PowerShell Saturday: Raleigh 2019

September 01, 2019 0 Comments Community, RTPSUG, PS-Saturday

The Research Triangle PowerShell user group (RTPSUG) is hosting a PowerShell Saturday event in Raleigh, NC on September 21st and 22nd. It is an event we have been planning for about a year and as the event draws closer; I wanted to share my thoughts I have on the event, the community, and how both can be a benefit to you.

Two years ago, I started attending the user group’s meetings. A trip later that year to the PowerShell Summit inspired me to help with the group’s admin activities. It was a transformative moment for me I didn’t expect. I thought I would help with simple tasks and that would be it. The group gave me an opportunity to serve as its leader and helping in that role has been a fantastic experience!

So what’s does this have to do with PowerShell Saturday?

The PowerShell Saturday event is the brainchild of my co-leader and friend, Phil Bossman. It was Phil who wanted to create an event for the local community in Raleigh and surrounding areas. I was apprehensive about producing a Saturday event when Phil mentioned it. But after running the group’s planning activities for a while, creating a bigger event seemed more palatable. In hindsight, I am happy that we produced the event. People will get great value from the weekend of activities and discussions with fellow community members.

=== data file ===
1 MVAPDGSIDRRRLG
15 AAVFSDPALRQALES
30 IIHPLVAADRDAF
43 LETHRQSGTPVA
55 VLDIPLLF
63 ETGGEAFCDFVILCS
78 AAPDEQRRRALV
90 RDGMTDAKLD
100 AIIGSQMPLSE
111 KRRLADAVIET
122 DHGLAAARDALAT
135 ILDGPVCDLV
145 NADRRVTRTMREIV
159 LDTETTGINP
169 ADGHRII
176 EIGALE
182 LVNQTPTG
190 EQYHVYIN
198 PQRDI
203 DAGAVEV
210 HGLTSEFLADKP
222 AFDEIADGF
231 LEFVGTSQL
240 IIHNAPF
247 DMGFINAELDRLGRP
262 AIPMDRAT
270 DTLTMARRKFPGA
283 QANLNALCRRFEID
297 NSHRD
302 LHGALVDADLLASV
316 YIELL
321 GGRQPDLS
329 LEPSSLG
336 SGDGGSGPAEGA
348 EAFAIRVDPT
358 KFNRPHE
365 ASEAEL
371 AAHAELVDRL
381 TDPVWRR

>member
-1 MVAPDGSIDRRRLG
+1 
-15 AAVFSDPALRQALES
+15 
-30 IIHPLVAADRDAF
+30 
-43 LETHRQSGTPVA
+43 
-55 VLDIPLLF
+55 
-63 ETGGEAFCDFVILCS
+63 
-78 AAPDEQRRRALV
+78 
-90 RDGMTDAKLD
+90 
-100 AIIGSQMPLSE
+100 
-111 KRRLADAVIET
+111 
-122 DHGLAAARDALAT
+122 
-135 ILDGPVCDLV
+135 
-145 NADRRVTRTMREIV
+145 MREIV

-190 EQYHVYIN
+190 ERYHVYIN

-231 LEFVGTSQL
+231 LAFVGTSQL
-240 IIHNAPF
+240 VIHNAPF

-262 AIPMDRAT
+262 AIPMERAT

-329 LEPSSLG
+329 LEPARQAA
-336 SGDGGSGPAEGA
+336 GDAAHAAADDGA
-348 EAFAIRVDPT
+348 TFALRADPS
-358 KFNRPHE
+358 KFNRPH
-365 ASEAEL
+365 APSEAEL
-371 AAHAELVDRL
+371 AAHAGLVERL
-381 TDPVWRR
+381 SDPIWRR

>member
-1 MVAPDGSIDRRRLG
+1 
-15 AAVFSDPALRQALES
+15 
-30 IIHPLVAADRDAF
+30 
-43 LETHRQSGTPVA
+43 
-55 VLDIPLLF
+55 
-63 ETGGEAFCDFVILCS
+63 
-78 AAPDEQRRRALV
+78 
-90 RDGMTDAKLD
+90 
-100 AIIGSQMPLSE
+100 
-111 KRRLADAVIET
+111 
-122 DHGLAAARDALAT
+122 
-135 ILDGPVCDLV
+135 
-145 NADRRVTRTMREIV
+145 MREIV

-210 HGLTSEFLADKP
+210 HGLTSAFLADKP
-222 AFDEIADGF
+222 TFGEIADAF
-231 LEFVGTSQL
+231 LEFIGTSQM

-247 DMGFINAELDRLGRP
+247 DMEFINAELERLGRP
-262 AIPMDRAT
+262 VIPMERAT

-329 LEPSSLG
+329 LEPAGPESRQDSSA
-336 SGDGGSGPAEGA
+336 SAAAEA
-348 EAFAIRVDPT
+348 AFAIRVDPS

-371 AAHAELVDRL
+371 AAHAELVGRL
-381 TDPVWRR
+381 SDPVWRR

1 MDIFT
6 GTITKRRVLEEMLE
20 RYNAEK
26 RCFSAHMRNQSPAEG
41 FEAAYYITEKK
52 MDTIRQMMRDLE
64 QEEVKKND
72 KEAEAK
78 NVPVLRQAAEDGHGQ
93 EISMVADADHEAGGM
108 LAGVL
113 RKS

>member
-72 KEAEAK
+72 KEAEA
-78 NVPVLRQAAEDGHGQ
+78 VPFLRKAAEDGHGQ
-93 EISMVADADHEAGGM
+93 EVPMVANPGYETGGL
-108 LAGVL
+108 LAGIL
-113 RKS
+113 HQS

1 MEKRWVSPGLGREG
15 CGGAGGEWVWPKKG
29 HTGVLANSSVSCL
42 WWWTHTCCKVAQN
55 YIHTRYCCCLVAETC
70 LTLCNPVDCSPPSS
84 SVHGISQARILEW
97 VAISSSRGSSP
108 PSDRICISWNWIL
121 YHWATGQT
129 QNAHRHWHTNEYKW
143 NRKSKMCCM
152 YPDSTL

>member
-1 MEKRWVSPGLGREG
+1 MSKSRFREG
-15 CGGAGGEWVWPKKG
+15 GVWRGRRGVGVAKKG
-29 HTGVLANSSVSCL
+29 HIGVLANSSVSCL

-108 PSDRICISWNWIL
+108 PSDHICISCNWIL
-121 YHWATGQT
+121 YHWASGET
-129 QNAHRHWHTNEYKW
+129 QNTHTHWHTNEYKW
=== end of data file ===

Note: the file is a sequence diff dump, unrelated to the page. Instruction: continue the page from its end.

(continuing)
Phil wanted to take our one hour meeting format and give people the opportunity to see a “bunch of meetings in one day.” Our Saturday event is that idea. We have 18 speakers who will give 50-minute sessions throughout the day. Each hour attendees will have three choices of sessions to attend. By day's end, attendees will have chosen six sessions and also attend one session we have for all attendees. However, we believe the most beneficial part of this and all conferences is the hallway track!

What is the hallway track?